Lemon Madeleines & a Brandnew Philips Mixer
Unbelievable, since my very first attempt making madeleines, followed by several times baking other variants of madeleines, none of them failed. All results were delicious little tea-cakes.
At the end, the madeleines became one of our favorite snacks at home. Yes, I can make it!
The key of learning a new recipe is by reading the recipe several times, and try to find out the information, the tips and tricks, as much as possible. The information that available in so many good websites are really helpful for me.
Madeleines 101 from Martha Stewart website is one of the complete and very good pages to learn about the making of madeleines. I copy some of the information that are very useful, as follow:
The batter is based on that of a genoise, a light and buttery European-style cake. These techniques will ensure a tender result.
Room-temperature eggs triple in volume when beaten; cold eggs don't. If you forget, submerge whole eggs in warm water for 10 minutes, then proceed.
RIBBON ME THIS
After about 10 minutes of beating, the eggs and sugar will be pale and fluffy-smooth. Watch for the "ribbon" stage. When the beater is raised, a thick ribbon will slowly fall back into the bowl.
ALL IN THE SIFT
Use a sieve to sift the flour, baking powder, and salt onto the batter, aerating the mixture to prevent lumps.
FOLD LIKE A PRO
Don't stir (which will deflate the batter). Instead, plunge a rubber spatula into the bowl's center. Cut through to the edge, lift, and turn batter over flour. Give bowl a quarter turn, and repeat until flour is incorporated.
SWEET AND RICH
Butter lends richness and is crucial for flavor. Honey keeps the little cakes moist and adds a delicate perfume. Fold in both with a light touch.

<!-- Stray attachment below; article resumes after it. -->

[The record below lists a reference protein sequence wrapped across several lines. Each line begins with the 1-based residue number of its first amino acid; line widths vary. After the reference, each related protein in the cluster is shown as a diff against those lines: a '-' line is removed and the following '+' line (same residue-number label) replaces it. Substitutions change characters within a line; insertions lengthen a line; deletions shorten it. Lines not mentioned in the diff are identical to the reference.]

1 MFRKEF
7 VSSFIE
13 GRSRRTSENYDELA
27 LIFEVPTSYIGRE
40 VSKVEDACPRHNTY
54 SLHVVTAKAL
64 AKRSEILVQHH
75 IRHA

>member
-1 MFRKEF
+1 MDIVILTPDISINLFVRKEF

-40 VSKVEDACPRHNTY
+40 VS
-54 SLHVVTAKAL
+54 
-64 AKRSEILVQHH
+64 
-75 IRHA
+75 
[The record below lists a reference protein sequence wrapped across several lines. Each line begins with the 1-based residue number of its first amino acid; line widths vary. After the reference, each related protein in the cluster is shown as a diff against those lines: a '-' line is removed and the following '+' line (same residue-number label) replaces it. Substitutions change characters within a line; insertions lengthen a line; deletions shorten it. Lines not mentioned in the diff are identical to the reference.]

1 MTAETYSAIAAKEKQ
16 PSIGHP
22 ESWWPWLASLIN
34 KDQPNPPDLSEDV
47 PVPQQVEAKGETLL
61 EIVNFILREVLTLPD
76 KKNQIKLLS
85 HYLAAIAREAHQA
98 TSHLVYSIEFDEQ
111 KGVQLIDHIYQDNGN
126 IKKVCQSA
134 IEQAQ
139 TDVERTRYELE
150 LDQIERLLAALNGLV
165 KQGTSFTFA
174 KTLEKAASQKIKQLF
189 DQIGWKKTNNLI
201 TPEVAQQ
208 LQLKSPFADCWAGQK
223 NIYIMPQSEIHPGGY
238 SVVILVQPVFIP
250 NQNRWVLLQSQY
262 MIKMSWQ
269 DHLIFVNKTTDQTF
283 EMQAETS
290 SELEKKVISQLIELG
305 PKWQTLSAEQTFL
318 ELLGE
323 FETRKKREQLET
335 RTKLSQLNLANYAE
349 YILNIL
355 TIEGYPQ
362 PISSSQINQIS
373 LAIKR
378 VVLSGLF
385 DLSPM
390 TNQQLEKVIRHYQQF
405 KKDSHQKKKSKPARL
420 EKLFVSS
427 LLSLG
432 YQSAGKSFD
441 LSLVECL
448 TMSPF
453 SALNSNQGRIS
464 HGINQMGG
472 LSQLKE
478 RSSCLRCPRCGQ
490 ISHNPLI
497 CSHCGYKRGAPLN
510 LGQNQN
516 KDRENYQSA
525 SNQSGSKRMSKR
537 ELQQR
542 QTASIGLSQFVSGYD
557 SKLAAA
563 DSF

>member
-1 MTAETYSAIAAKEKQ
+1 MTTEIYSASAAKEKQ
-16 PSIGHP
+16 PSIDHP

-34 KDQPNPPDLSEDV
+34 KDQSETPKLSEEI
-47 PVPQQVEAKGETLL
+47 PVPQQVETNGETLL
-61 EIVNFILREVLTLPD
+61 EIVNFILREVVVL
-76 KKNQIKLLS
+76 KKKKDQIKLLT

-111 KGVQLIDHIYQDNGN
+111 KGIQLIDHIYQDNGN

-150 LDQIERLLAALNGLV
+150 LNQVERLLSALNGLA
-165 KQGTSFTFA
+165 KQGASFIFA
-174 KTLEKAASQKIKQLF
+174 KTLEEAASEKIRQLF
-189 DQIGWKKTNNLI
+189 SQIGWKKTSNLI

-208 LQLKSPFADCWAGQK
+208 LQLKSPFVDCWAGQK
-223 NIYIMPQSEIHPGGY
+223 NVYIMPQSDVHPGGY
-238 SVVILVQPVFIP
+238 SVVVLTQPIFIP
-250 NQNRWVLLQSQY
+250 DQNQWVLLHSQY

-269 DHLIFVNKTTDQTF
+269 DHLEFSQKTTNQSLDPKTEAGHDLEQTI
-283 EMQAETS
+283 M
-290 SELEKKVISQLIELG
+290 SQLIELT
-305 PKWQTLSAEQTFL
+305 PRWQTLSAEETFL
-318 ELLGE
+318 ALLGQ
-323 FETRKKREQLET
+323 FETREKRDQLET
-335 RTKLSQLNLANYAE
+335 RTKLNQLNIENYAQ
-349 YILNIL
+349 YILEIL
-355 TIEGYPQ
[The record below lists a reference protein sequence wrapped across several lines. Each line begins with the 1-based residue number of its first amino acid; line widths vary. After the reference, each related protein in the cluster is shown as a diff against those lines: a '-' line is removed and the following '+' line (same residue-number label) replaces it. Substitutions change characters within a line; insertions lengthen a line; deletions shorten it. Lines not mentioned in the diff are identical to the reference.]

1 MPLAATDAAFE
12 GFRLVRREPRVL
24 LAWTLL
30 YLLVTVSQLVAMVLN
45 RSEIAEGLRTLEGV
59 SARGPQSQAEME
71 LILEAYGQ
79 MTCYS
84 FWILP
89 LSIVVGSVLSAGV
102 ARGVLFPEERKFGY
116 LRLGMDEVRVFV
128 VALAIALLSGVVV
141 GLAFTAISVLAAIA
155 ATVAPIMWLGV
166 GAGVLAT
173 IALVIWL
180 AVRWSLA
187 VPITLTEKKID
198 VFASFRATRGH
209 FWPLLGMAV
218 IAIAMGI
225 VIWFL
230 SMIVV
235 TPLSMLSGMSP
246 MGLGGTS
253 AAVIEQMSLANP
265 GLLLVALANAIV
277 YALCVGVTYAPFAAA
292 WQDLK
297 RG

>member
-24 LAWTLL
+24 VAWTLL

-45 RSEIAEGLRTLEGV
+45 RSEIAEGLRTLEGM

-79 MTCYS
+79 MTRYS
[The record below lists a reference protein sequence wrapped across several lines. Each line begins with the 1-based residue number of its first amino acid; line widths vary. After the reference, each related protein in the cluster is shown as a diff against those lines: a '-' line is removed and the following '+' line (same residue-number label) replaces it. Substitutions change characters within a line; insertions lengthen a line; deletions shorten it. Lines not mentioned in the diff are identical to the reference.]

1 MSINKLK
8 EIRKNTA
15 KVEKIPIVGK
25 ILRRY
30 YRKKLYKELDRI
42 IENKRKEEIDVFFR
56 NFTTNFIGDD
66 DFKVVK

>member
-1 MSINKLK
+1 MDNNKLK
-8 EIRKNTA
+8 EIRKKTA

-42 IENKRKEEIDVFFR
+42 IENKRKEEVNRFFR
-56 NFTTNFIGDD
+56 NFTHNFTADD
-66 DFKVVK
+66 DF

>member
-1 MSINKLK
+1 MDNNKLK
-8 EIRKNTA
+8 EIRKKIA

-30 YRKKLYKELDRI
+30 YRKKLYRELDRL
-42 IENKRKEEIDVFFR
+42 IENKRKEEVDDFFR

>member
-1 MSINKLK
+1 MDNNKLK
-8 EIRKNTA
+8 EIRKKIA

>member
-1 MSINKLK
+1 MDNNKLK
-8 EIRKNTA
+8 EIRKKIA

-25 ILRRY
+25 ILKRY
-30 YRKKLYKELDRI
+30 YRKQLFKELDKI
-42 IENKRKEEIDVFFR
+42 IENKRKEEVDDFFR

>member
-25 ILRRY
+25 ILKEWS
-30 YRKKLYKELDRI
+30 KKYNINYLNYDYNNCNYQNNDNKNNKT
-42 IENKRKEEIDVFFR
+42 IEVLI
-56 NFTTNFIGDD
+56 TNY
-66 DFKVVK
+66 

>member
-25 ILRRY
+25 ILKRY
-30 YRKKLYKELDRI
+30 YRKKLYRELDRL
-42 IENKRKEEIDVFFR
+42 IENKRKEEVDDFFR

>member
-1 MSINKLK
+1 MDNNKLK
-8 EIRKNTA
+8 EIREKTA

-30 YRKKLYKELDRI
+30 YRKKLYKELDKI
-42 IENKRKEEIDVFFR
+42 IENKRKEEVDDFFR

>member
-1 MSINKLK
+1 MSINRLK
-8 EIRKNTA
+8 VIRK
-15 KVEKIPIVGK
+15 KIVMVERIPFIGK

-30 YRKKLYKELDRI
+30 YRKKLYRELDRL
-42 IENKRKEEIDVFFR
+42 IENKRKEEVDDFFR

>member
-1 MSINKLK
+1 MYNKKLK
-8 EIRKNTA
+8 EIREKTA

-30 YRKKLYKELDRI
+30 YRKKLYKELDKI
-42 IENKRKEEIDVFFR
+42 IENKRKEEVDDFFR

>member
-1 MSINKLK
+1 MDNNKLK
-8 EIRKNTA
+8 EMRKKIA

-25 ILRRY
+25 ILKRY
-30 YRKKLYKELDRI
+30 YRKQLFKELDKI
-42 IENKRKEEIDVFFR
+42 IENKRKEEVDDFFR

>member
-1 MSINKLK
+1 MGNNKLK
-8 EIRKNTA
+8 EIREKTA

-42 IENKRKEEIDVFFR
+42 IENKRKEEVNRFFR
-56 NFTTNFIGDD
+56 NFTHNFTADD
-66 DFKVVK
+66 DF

Before adding the batter, use a pastry brush to get softened butter into every crevice of the scallop shells. It will prevent sticking and help achieve a golden crust.
PIPE IT IN
A pastry bag will make the quickest, neatest work of filling the prepared molds three-quarters full. Two spoons will also work.
BAKE, THEN SHAKE
Turn the pan upside down and shake it, and the petite cakes will pop right out. A small offset spatula or paring knife will help along any that resist.
source : Madeleine 101 by Martha Stewart.
Interesting? hmm ...
source : Martha Stewart
I got 3 dozens madeleines from this recipe.
3/4 cup unsalted butter (1 1/2 sticks), melted, plus more for pans
1 1/2 cups cake flour, sifted (not self-rising)
1/2 teaspoon baking powder
1/4 teaspoon coarse salt
3 large eggs
2 large egg yolks
3/4 cup granulated sugar
1 teaspoon pure vanilla extract
2 tablespoons finely grated lemon zest
2 tablespoons fresh lemon juice (2 to 3 lemons total)
Confectioners' sugar, for dusting (optional)
Preheat oven to 400 degrees. Butter two madeleine pans; set aside. Sift flour, baking powder, and salt into a bowl; set aside.
Put eggs, egg yolks, granulated sugar, vanilla, and lemon zest and juice in the bowl of an electric mixer fitted with the paddle attachment. Mix on medium-high speed until pale and thickened, about 5 minutes. Mix in butter. Using a spatula, fold flour mixture into egg mixture. Let rest 30 minutes.
Pour batter into buttered pans, filling the molds 3/4 full. Bake cookies, rotating pans halfway through, until edges are crisp and golden, 7 to 8 minutes. Let cookies cool slightly in pans on wire racks. Invert, and unmold. Dust with confectioners' sugar, if desired.